East Midlands Ambulance Service: Delays 'double in year'

East Midlands Ambulance Service
Image caption Both ambulance and hospital bosses said they had plans for dealing with the problem

Delays transferring patients from ambulances to hospital have nearly doubled for one trust, figures show.

A briefing to East Midlands Ambulance Service (EMAS) gave a snapshot for October's performance and compared it to 12 months ago.

This showed a rise in delays from 4,663 to 9,219 hours - the equivalent of nearly 770 paramedic shifts.

Both ambulance and hospital bosses said they were doing "everything in our power" to deal with the problem.

Image caption Hospitals said they had seen a surge in complex cases but were working to cut delays

The target for these handovers, which include a verbal briefing and the transfer of paper and electronic records, is 15 minutes, but the briefing to EMAS's board revealed nearly 2,400 patients waited one to two hours, more than 700 waited two to four hours and 30 waited more than four hours.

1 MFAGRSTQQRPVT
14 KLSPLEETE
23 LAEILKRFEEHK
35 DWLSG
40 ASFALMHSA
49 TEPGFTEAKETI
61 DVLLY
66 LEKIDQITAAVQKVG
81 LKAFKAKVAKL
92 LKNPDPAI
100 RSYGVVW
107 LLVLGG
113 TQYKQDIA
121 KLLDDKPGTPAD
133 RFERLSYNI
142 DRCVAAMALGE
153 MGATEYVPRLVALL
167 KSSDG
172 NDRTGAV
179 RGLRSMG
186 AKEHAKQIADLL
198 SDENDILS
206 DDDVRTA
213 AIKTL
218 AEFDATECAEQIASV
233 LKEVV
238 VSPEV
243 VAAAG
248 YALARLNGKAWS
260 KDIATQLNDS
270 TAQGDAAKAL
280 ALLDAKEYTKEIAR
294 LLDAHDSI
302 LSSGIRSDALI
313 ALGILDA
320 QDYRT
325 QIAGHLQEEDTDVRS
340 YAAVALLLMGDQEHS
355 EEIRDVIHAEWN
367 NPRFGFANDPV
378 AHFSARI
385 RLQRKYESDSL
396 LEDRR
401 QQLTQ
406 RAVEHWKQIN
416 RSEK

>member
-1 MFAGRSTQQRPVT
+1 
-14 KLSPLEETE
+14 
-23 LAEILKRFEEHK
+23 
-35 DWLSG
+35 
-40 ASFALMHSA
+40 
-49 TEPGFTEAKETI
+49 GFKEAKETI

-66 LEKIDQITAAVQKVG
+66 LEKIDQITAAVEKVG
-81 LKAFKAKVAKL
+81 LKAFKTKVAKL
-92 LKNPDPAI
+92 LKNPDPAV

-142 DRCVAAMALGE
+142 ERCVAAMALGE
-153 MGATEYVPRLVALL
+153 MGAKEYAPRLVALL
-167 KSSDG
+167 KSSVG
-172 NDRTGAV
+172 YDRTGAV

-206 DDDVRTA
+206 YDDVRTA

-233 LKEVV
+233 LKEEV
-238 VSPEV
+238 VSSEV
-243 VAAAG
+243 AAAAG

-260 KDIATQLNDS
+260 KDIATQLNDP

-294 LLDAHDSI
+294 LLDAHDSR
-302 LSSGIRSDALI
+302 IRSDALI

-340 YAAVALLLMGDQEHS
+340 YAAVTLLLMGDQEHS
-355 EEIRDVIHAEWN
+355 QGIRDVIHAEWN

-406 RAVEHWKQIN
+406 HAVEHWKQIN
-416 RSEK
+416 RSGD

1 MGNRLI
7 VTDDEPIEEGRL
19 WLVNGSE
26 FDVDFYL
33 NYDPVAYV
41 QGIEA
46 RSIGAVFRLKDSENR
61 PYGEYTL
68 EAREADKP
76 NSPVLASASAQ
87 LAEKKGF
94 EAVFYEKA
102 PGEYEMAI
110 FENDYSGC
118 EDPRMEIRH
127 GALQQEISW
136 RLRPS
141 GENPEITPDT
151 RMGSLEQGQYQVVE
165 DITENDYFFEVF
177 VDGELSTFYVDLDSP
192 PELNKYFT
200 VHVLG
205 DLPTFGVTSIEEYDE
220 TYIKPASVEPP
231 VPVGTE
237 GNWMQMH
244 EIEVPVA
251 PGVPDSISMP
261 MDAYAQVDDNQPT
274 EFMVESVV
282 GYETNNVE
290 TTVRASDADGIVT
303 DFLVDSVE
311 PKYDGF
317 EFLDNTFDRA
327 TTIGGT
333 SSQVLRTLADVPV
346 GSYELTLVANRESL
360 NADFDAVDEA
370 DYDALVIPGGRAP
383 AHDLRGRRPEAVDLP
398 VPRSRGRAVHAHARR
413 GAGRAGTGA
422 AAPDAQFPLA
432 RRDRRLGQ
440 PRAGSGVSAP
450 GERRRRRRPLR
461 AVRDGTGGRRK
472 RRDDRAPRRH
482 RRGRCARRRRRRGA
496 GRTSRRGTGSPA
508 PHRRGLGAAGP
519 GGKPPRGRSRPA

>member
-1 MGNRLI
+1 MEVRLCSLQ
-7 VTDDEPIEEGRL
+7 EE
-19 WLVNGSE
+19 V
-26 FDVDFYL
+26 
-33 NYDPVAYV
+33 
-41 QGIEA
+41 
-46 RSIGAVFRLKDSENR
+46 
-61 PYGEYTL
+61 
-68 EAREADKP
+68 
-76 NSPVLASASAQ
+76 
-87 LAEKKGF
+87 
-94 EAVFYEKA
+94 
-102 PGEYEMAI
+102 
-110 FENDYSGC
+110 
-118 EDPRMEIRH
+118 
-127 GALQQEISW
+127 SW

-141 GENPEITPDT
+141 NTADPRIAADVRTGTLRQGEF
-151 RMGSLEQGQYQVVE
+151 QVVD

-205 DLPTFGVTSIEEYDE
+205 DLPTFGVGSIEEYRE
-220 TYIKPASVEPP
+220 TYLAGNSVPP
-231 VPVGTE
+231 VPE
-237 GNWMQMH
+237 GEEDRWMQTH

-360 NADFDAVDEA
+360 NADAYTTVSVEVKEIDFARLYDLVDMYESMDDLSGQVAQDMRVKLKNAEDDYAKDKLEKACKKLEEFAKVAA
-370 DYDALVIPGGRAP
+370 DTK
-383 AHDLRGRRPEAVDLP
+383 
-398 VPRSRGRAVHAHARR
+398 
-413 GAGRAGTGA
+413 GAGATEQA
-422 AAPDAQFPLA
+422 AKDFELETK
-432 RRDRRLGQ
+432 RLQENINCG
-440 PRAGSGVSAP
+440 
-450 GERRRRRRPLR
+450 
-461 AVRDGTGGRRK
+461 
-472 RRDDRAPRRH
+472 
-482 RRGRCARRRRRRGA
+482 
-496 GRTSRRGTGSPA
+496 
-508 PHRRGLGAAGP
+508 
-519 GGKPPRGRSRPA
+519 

It also said time lost was the equivalent of 767, 12-hour, paramedic shifts.

The trust, which serves about 4.8 million people across six counties, had faced years of criticism over response times, being told in 2017 changes were needed.

But it had seemingly turned a corner after been rated "good" by the Care Quality Commission in the summer.

The region's busiest A&E, at Leicester Royal Infirmary, saw its delays almost triple over the year.

Rebecca Brown, chief operating officer at Leicester's Hospitals, pointed to a surge in complex cases.

"Together with the ambulance service, we are ensuring patients are cared for and treated safely despite these challenging circumstances.

"We are also determined to reduce handover times and are focused on trialling new ways of working together to ensure ambulances get back on the road as quickly as possible," she said.

Ben Holdaway, EMAS director of operations, said: "Neither us nor the hospital want this, and so we are doing everything in our power to improve this situation for our patients."

Follow BBC East Midlands on Facebook, Twitter, or Instagram. Send your story ideas to eastmidsnews@bbc.co.uk.

More on this story

Related Internet links

The BBC is not responsible for the content of external Internet sites